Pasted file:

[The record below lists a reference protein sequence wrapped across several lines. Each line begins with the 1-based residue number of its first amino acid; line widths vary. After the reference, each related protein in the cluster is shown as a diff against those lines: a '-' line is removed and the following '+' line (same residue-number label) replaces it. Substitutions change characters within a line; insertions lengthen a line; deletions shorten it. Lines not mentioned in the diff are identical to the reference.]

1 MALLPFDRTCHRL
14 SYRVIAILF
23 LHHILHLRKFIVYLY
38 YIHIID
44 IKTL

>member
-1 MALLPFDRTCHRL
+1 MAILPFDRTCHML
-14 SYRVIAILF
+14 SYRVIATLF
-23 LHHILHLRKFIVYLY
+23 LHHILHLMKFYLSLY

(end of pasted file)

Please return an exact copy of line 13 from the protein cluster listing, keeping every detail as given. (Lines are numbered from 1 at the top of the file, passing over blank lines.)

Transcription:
+23 LHHILHLMKFYLSLY